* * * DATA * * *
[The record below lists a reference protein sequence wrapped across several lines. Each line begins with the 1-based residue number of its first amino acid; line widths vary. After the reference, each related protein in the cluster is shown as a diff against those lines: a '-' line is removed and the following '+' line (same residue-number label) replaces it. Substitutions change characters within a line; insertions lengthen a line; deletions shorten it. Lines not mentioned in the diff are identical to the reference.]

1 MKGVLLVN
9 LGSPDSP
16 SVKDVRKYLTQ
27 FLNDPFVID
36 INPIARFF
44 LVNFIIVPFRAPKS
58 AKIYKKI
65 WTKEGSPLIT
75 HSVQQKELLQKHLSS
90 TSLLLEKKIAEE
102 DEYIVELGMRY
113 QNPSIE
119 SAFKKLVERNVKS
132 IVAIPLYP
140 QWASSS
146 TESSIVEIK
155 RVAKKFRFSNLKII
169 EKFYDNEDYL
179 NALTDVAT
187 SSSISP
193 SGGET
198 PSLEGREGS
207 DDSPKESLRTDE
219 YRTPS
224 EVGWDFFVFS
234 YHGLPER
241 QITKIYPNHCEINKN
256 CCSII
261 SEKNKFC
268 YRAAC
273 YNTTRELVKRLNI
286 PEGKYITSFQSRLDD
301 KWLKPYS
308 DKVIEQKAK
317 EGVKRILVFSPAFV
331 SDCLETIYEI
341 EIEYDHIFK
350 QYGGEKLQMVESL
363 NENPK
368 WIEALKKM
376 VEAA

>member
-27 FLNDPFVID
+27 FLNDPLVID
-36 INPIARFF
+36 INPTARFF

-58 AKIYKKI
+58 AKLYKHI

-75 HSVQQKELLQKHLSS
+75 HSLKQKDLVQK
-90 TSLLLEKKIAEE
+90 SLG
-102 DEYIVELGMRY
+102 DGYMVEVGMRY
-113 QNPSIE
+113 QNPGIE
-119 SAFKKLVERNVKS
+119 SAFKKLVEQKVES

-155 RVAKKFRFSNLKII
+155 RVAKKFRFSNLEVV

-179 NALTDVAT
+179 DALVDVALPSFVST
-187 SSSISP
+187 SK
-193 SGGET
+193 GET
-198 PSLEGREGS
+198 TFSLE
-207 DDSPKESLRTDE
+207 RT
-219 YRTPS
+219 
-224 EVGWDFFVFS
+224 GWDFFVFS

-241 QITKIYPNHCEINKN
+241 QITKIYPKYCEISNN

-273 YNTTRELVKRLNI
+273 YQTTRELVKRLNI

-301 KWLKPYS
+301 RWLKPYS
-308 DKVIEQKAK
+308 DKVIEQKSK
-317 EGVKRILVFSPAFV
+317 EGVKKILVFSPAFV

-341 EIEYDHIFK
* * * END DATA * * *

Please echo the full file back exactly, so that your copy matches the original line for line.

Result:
[The record below lists a reference protein sequence wrapped across several lines. Each line begins with the 1-based residue number of its first amino acid; line widths vary. After the reference, each related protein in the cluster is shown as a diff against those lines: a '-' line is removed and the following '+' line (same residue-number label) replaces it. Substitutions change characters within a line; insertions lengthen a line; deletions shorten it. Lines not mentioned in the diff are identical to the reference.]

1 MKGVLLVN
9 LGSPDSP
16 SVKDVRKYLTQ
27 FLNDPFVID
36 INPIARFF
44 LVNFIIVPFRAPKS
58 AKIYKKI
65 WTKEGSPLIT
75 HSVQQKELLQKHLSS
90 TSLLLEKKIAEE
102 DEYIVELGMRY
113 QNPSIE
119 SAFKKLVERNVKS
132 IVAIPLYP
140 QWASSS
146 TESSIVEIK
155 RVAKKFRFSNLKII
169 EKFYDNEDYL
179 NALTDVAT
187 SSSISP
193 SGGET
198 PSLEGREGS
207 DDSPKESLRTDE
219 YRTPS
224 EVGWDFFVFS
234 YHGLPER
241 QITKIYPNHCEINKN
256 CCSII
261 SEKNKFC
268 YRAAC
273 YNTTRELVKRLNI
286 PEGKYITSFQSRLDD
301 KWLKPYS
308 DKVIEQKAK
317 EGVKRILVFSPAFV
331 SDCLETIYEI
341 EIEYDHIFK
350 QYGGEKLQMVESL
363 NENPK
368 WIEALKKM
376 VEAA

>member
-27 FLNDPFVID
+27 FLNDPLVID
-36 INPIARFF
+36 INPTARFF

-58 AKIYKKI
+58 AKLYKHI

-75 HSVQQKELLQKHLSS
+75 HSLKQKDLVQK
-90 TSLLLEKKIAEE
+90 SLG
-102 DEYIVELGMRY
+102 DGYMVEVGMRY
-113 QNPSIE
+113 QNPGIE
-119 SAFKKLVERNVKS
+119 SAFKKLVEQKVES

-155 RVAKKFRFSNLKII
+155 RVAKKFRFSNLEVV

-179 NALTDVAT
+179 DALVDVALPSFVST
-187 SSSISP
+187 SK
-193 SGGET
+193 GET
-198 PSLEGREGS
+198 TFSLE
-207 DDSPKESLRTDE
+207 RT
-219 YRTPS
+219 
-224 EVGWDFFVFS
+224 GWDFFVFS

-241 QITKIYPNHCEINKN
+241 QITKIYPKYCEISNN

-273 YNTTRELVKRLNI
+273 YQTTRELVKRLNI

-301 KWLKPYS
+301 RWLKPYS
-308 DKVIEQKAK
+308 DKVIEQKSK
-317 EGVKRILVFSPAFV
+317 EGVKKILVFSPAFV

-341 EIEYDHIFK